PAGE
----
Page 991

pipes that were then cut to pull out [2014-0432 La. 3] electrical wiring. Left behind was some sort of remote vehicle key pad access device. Also left behind were spots of blood on the otherwise clean linoleum floor inside the building and samples were taken. The DNA found in the sample was matched to defendant's DNA profile in CODIS and a warrant for his arrest issued on the basis of the two preliminary DNA matches. Although he did not photograph any tire tracks on the scene, Ricks thought it likely a vehicle had been used to help strip out the wire in the February 2011 break-in as in the earlier January incident.

Defendant was not arrested for several months, however, and in the interim Detective Durnin did not find any indication that defendant had the authority to be at the scene, that he had been employed by PPG, or that he worked for a contractor for PPG. For that matter, the detective also failed to find any of the missing copper wire. Detective Durnin was present when defendant was taken into custody, advised of his rights, and booked on two counts of simple burglary. Defendant refused to give a statement but indicated he would answer one question. When asked by Lieutenant Ricks if he had ever been in Plaquemines Parish before, defendant replied that he had not. Defendant further explained: " The only time that I've been on the west bank would have been Manhattan Boulevard."

Buccal samples were taken from defendant following his arrest and the DNA profile developed from the swabs confirmed the preliminary CODIS match to defendant's profile developed from the evidence collected after the January and February 2011 incidents. According to Dr. Leslie Son, a forensic DNA analyst for the Louisiana State Police Crime Laboratory, the probability of finding the same DNA profile in the blood samples taken after the February 2011 incident from an unrelated random individual other than defendant was " 1 in 11.2 quadrillion." As for the DNA on the cigarette lighter, Erica Sparacino, another DNA analyst at the state police crime lab, testified that the sample revealed the DNA of at least two individuals and defendant could not be excluded as one of the donors. According [2014-0432 La. 4] to Sparacino, defendant's profile " was present" and " the numerical value for this case was that it is three times more likely to be a profile from Wayne Taylor and a random individual than two unknown unrelated individuals." The state's case on both counts turned on this DNA evidence as it had no other evidence, direct or circumstantial, placing defendant on the scene of either incident.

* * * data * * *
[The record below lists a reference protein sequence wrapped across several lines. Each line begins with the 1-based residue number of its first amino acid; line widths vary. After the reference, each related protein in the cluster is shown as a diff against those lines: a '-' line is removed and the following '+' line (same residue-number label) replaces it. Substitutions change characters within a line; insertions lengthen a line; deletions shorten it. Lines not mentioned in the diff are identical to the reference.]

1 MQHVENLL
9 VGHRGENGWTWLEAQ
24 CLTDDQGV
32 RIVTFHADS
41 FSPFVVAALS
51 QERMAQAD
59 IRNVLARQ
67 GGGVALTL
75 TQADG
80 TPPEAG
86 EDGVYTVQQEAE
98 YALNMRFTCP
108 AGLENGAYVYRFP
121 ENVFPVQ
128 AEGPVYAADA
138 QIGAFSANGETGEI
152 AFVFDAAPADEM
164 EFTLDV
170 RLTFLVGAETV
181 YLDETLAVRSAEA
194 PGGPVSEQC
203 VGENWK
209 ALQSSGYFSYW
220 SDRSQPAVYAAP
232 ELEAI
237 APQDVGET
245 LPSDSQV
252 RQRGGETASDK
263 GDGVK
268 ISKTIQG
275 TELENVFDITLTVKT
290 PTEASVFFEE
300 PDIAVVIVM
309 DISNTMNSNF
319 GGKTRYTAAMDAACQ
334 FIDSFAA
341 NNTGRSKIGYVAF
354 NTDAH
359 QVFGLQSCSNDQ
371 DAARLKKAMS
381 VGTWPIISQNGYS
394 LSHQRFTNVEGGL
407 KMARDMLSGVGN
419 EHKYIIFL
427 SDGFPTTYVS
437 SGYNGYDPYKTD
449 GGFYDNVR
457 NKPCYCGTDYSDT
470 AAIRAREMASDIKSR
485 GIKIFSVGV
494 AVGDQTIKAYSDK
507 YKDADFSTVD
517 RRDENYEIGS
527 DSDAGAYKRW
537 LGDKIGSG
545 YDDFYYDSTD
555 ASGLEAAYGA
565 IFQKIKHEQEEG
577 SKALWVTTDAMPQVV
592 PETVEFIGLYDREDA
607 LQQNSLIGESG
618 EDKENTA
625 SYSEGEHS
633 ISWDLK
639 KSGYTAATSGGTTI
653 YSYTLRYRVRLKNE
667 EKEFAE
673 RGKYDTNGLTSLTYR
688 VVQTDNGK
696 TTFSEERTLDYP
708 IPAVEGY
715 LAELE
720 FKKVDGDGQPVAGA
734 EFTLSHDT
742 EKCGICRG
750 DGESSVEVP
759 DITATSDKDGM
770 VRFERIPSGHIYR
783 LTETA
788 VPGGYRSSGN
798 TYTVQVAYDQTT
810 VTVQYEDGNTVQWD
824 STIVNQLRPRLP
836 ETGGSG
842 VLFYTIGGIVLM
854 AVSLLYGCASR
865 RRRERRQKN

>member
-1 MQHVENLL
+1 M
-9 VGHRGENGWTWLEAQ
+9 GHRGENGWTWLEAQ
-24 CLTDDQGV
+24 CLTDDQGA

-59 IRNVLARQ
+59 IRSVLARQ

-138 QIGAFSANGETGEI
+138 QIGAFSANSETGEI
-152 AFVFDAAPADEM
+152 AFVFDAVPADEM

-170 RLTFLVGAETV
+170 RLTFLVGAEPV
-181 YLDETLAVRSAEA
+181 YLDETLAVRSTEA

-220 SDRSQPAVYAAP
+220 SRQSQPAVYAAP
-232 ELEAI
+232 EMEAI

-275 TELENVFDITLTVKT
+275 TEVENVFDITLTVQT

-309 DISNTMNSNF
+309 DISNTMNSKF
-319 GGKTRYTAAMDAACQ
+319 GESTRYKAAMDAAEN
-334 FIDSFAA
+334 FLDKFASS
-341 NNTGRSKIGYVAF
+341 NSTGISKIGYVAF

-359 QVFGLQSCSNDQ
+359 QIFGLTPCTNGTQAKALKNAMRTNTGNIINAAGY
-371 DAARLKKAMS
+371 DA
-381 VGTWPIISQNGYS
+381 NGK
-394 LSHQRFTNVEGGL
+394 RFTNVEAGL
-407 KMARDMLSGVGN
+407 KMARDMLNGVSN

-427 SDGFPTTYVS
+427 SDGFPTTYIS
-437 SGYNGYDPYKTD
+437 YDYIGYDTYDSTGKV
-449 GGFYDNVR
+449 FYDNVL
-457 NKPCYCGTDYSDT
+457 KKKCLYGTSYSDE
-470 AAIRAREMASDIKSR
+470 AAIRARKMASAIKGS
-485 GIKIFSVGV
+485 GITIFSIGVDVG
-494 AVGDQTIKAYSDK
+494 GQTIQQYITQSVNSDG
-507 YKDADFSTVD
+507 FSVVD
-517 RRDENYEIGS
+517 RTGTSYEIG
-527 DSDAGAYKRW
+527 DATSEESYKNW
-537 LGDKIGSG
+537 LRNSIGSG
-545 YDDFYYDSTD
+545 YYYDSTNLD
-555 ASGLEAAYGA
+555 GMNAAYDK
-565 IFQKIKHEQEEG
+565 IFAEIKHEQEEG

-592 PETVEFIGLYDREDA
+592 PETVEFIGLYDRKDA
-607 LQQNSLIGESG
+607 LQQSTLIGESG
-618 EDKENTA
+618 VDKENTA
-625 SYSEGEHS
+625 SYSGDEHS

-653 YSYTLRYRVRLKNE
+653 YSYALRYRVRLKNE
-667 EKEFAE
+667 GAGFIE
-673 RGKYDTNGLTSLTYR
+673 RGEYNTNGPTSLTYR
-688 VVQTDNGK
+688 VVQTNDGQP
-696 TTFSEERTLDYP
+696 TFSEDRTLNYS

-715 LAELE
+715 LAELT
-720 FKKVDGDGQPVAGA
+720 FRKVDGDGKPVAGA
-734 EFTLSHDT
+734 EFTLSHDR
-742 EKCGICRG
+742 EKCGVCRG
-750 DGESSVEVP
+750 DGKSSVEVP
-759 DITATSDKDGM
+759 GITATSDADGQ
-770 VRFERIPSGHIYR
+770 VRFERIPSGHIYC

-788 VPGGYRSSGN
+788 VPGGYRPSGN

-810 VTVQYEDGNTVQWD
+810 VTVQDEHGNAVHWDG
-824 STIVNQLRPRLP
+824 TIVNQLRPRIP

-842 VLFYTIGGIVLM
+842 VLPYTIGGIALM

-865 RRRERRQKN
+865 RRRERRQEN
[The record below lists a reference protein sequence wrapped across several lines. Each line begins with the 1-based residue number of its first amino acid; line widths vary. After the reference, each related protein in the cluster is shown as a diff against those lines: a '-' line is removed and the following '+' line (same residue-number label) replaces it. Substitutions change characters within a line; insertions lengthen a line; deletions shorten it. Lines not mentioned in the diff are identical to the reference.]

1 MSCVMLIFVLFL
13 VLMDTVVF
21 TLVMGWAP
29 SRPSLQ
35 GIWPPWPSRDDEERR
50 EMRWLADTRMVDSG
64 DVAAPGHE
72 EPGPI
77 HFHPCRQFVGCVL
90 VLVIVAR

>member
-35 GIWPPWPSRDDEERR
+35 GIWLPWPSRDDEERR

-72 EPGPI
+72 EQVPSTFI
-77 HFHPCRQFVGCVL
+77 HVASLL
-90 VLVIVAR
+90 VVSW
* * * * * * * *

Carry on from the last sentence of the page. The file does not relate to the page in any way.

Defendant did not testify at trial and initially defense counsel sought to establish on cross-examination of Detective Durnin that the complex at 251 F. Edward Hebert Boulevard is located so close to the parish line that anyone might step unwittingly across the line without realizing that he had left Orleans and entered Plaquemines Parish. Counsel thereby sought to minimize the significance of defendant's statement at booking that he had never been in Plaquemines Parish. But the defense that emerged ultimately drew on evidence provided by Scott Lott, Director of Operations at the complex. Lott conceded that security at the site, which was not fenced off but was posted with " No trespass signs" across the front, could not keep pace with " [p]eople trespassing, people hunting, people breaking in. . . . Burglarizing, cutting wire." R., Vol. 2, p. 439. In one such instance, only days after the February 2011 break-in, a black male in a truck who claimed to be going ...